and the coyote knows
what happens when you’re not there.
I used to think the land
had something to say to us,
back when wildflowers
would come right up to your hand
as if they were tame.
Now the moth can stop
beating his head
hopelessly against the lampshade,
and I can forget about words that won’t come.
Oh, Lord, Most High,
You surely must have thought
I needed permanent protection, and
I do thank you for the intricate
design I am told I wear on my back.
I only wish this house I carry
did not weigh quite so much.
This is the season of sourgrass,
shy, lovely, beside the driveway.
Hanna gathers the stalks in her arms
like so many sheaves of daffodils
across her shoulder, green, gold.
A very little thing is rolling
down the street at dawn,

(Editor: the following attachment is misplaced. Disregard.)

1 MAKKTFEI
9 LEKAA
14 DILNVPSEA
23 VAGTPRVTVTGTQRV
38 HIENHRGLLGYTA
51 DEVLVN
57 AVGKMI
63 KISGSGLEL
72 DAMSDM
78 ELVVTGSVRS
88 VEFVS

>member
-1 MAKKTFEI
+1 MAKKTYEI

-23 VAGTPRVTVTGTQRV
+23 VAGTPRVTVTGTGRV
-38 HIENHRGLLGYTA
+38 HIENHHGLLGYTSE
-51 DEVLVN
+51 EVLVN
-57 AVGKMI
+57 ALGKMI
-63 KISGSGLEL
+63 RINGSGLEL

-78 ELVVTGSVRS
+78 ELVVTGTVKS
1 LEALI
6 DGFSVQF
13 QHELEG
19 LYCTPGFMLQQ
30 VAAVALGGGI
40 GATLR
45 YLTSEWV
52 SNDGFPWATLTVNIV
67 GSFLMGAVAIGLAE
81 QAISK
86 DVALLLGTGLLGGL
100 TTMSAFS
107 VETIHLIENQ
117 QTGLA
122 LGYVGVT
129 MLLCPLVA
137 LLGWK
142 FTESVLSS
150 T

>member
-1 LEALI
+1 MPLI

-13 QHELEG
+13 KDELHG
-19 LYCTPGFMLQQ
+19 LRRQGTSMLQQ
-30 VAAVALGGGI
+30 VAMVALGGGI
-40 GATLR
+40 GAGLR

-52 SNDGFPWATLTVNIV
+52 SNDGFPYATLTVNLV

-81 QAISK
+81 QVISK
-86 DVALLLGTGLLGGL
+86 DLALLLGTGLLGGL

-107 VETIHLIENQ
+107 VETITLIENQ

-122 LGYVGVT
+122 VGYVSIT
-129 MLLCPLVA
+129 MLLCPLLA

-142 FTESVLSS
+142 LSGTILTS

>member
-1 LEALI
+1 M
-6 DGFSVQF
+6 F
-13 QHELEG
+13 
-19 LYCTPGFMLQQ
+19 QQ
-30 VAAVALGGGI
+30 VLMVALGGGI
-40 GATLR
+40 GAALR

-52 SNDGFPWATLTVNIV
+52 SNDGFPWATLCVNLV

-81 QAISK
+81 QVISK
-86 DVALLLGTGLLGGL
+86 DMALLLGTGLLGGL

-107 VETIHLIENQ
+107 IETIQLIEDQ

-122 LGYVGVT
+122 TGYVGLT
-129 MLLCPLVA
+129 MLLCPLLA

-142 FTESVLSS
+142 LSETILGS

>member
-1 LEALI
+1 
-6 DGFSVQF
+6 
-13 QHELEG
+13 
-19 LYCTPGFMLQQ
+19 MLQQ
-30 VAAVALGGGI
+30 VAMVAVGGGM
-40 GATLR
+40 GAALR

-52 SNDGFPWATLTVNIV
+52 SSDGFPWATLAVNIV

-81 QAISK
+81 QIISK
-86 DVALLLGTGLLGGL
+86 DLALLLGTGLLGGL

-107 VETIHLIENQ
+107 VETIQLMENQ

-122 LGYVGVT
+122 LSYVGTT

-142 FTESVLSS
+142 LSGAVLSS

some little yellow thing, a lemon,
rolling down the center
of the street from the little
grove just up the hill.
There is a girl reading on the lawn.
Last week a cypress tree fell where she lies.
Now there is grass, and peace—the tree is gone.
And there’s a girl reading on the lawn.
Monkeyflower crowds the foot of a waterfall
(those buttercup faces, up to something),
and a dipper flies the bends of the creek
down to a veil of mountain hemlock.
Just after Groundhog Day, summer begins
in Santa Barbara. Keen smells of blossoms
layer the air, the yellow bloom of mustard
weed and sourgrass and acacia fulfilling
their own prophecy on every side.